All <st1:City><st1:place>Ajax</st1:place></st1:City>, All the Time

Back Draft


All Ajax, All the Time


By Jonathan Goodyear


It s official. Ajax (Asynchronous JavaScript and XML) usage has become the new standard by which Web interfaces are judged. Postbacks are so yesterday, right? Perhaps, but the path from complete screen re-painting to dynamic screen changes may not be as smooth from the end-user side as it is from the technical side. And even the technical side has its own set of problems.


I first wrote about Ajax last summer, shortly after the term was coined by Adaptive Path ( In that article, I mentioned that both the components of Ajax and their usage were not new or innovative. What was new and exciting was that some big-name companies like Google were using Ajax to make their Web interfaces much more responsive and desktop-like.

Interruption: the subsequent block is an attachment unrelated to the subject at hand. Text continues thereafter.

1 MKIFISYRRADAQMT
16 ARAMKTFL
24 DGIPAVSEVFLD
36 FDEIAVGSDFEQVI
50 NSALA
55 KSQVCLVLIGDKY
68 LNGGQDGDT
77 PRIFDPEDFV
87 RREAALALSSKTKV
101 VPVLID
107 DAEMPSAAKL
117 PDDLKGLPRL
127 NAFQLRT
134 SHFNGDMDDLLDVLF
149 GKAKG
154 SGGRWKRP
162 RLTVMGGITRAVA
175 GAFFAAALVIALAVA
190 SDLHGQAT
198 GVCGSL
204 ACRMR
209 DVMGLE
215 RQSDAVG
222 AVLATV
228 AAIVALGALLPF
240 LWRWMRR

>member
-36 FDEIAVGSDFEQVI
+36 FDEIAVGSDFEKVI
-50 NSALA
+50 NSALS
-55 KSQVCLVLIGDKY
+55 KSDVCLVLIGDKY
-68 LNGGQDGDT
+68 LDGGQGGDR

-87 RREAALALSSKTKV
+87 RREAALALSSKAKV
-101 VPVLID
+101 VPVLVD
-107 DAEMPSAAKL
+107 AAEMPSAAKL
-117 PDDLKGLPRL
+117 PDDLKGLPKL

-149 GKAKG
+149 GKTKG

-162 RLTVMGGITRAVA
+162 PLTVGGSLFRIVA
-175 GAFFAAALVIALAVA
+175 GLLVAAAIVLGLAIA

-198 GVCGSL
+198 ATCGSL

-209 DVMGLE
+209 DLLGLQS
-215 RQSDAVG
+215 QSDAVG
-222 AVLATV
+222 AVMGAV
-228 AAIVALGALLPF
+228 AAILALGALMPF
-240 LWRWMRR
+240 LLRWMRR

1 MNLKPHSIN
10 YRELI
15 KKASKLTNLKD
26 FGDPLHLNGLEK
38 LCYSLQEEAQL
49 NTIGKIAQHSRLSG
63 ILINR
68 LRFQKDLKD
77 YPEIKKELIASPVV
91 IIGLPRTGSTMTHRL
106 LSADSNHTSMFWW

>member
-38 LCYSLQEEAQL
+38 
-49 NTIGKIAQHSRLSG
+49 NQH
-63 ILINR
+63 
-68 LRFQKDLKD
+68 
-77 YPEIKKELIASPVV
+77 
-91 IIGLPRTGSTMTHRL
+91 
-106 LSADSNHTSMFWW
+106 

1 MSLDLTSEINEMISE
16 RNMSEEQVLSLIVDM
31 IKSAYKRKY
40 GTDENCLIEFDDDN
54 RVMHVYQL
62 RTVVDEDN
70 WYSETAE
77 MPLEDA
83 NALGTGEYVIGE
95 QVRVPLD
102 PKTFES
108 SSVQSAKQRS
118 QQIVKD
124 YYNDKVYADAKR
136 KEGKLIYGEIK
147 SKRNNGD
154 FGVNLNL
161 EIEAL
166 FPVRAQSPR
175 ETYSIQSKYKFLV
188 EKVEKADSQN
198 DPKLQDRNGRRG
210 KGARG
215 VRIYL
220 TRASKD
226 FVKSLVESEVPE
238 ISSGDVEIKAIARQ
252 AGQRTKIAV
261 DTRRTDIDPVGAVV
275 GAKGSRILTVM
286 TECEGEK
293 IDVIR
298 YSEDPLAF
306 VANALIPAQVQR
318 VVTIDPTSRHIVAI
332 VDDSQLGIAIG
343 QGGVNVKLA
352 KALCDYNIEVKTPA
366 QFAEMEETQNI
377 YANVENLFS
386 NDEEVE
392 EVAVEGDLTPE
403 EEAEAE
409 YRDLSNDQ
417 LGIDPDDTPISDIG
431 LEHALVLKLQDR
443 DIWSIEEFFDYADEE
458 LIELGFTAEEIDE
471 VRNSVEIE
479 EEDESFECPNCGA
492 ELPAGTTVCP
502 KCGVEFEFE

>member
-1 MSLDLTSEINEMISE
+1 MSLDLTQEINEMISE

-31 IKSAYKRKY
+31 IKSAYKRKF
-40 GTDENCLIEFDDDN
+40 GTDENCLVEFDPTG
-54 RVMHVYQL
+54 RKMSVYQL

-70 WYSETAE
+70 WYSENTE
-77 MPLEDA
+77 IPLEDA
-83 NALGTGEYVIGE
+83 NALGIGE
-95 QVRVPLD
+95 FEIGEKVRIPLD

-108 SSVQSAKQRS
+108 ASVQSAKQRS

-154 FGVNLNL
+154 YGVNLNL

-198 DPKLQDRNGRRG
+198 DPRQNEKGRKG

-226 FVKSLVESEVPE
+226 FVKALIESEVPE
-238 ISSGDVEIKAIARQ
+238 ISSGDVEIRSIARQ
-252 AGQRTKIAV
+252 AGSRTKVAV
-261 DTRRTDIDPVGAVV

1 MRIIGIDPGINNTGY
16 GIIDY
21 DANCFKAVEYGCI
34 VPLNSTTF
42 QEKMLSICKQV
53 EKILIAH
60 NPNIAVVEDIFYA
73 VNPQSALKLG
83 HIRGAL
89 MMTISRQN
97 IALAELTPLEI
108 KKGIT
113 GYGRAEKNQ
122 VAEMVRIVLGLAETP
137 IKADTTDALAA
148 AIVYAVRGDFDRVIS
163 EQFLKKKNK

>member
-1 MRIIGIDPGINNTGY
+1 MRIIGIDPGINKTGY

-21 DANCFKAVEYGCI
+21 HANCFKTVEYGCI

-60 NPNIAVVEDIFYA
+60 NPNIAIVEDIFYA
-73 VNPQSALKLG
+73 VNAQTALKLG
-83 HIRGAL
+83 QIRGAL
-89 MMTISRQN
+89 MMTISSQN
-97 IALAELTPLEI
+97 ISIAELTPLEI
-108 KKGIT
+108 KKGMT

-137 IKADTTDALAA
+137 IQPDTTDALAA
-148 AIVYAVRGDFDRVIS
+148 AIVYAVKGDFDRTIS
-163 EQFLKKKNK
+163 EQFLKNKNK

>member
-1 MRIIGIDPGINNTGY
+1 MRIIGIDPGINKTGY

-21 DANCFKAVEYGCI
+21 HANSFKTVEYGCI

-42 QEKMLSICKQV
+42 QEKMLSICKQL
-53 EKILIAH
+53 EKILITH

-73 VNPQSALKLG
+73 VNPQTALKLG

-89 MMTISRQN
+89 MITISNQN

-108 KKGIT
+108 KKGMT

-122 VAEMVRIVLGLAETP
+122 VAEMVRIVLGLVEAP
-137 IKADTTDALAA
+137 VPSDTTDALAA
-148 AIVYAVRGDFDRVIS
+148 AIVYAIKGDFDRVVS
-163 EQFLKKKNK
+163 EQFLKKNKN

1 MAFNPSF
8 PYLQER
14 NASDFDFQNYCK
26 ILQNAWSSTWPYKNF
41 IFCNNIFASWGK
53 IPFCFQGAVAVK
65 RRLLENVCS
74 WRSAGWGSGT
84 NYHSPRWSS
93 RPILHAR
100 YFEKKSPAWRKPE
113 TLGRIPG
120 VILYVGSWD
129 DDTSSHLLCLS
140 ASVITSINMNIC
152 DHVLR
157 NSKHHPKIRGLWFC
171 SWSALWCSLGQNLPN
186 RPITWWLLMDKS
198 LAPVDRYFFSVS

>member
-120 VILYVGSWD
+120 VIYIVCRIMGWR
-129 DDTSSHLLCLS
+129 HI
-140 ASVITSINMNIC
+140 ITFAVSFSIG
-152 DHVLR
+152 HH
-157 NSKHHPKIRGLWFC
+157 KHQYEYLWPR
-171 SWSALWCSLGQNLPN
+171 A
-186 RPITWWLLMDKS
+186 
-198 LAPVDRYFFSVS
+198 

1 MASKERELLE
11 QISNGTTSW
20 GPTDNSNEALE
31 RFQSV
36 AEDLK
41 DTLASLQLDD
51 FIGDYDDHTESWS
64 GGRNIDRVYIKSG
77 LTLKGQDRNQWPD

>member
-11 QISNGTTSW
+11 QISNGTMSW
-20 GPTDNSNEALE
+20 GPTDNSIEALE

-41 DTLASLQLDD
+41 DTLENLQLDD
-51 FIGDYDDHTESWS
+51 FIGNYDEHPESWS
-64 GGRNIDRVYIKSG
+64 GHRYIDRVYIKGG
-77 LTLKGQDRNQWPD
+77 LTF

The other key element that made Ajax newsworthy is that some developers and organizations began making component libraries to abstract away the intricate JavaScript necessary to make asynchronous calls to the server and update user interface elements in the browser. Less experienced developers could now use Ajax in their Web applications. In September of last year I wrote about Microsoft s plans to bring Ajax to the Microsoft developer masses through its Atlas project ( The recent release of the Atlas Control Toolkit is a great start in that direction (


Now that everybody s going Ajax, though, some interesting issues are cropping up. From a technical perspective, third-party ASP.NET control vendors are discovering that it can be pretty hard to do all of the housekeeping necessary to keep happy an architecture designed around the Postback model. Specifically, Viewstate management has been a huge headache. If Viewstate is not brokered properly, it can either get corrupted and throw exceptions or cause control states on the page to get out of synch.